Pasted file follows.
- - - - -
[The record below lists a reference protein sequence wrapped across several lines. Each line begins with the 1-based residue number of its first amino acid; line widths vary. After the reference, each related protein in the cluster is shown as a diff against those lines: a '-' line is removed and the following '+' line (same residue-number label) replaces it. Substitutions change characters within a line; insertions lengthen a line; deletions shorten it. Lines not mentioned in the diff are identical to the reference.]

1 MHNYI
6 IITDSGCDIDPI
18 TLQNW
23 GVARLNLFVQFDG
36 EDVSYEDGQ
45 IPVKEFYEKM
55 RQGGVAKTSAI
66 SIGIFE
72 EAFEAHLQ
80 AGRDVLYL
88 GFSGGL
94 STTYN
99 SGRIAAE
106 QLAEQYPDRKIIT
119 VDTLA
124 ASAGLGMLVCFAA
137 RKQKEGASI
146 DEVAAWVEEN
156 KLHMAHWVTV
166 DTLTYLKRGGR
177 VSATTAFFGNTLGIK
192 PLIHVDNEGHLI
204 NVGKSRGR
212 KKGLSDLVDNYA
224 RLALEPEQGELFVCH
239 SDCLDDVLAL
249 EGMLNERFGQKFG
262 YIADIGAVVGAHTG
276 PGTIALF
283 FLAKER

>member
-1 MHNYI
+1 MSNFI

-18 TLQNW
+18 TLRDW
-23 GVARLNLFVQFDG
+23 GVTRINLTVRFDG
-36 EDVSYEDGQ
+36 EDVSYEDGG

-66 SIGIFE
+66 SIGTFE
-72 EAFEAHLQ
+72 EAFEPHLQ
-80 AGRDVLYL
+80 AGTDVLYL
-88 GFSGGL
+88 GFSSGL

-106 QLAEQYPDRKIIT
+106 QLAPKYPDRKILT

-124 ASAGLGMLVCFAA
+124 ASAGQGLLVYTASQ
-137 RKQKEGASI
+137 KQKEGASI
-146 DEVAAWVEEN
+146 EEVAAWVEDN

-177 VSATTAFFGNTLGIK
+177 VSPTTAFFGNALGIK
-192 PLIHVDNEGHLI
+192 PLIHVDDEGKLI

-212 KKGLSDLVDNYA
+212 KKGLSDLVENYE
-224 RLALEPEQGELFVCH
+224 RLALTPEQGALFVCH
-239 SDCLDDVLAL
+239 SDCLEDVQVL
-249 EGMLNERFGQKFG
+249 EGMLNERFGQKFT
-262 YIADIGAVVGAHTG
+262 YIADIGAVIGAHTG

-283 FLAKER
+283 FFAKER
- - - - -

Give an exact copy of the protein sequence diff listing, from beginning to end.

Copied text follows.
[The record below lists a reference protein sequence wrapped across several lines. Each line begins with the 1-based residue number of its first amino acid; line widths vary. After the reference, each related protein in the cluster is shown as a diff against those lines: a '-' line is removed and the following '+' line (same residue-number label) replaces it. Substitutions change characters within a line; insertions lengthen a line; deletions shorten it. Lines not mentioned in the diff are identical to the reference.]

1 MHNYI
6 IITDSGCDIDPI
18 TLQNW
23 GVARLNLFVQFDG
36 EDVSYEDGQ
45 IPVKEFYEKM
55 RQGGVAKTSAI
66 SIGIFE
72 EAFEAHLQ
80 AGRDVLYL
88 GFSGGL
94 STTYN
99 SGRIAAE
106 QLAEQYPDRKIIT
119 VDTLA
124 ASAGLGMLVCFAA
137 RKQKEGASI
146 DEVAAWVEEN
156 KLHMAHWVTV
166 DTLTYLKRGGR
177 VSATTAFFGNTLGIK
192 PLIHVDNEGHLI
204 NVGKSRGR
212 KKGLSDLVDNYA
224 RLALEPEQGELFVCH
239 SDCLDDVLAL
249 EGMLNERFGQKFG
262 YIADIGAVVGAHTG
276 PGTIALF
283 FLAKER

>member
-1 MHNYI
+1 MSNFI

-18 TLQNW
+18 TLRDW
-23 GVARLNLFVQFDG
+23 GVTRINLTVRFDG
-36 EDVSYEDGQ
+36 EDVSYEDGG

-66 SIGIFE
+66 SIGTFE
-72 EAFEAHLQ
+72 EAFEPHLQ
-80 AGRDVLYL
+80 AGTDVLYL
-88 GFSGGL
+88 GFSSGL

-106 QLAEQYPDRKIIT
+106 QLAPKYPDRKILT

-124 ASAGLGMLVCFAA
+124 ASAGQGLLVYTASQ
-137 RKQKEGASI
+137 KQKEGASI
-146 DEVAAWVEEN
+146 EEVAAWVEDN

-177 VSATTAFFGNTLGIK
+177 VSPTTAFFGNALGIK
-192 PLIHVDNEGHLI
+192 PLIHVDDEGKLI

-212 KKGLSDLVDNYA
+212 KKGLSDLVENYE
-224 RLALEPEQGELFVCH
+224 RLALTPEQGALFVCH
-239 SDCLDDVLAL
+239 SDCLEDVQVL
-249 EGMLNERFGQKFG
+249 EGMLNERFGQKFT
-262 YIADIGAVVGAHTG
+262 YIADIGAVIGAHTG

-283 FLAKER
+283 FFAKER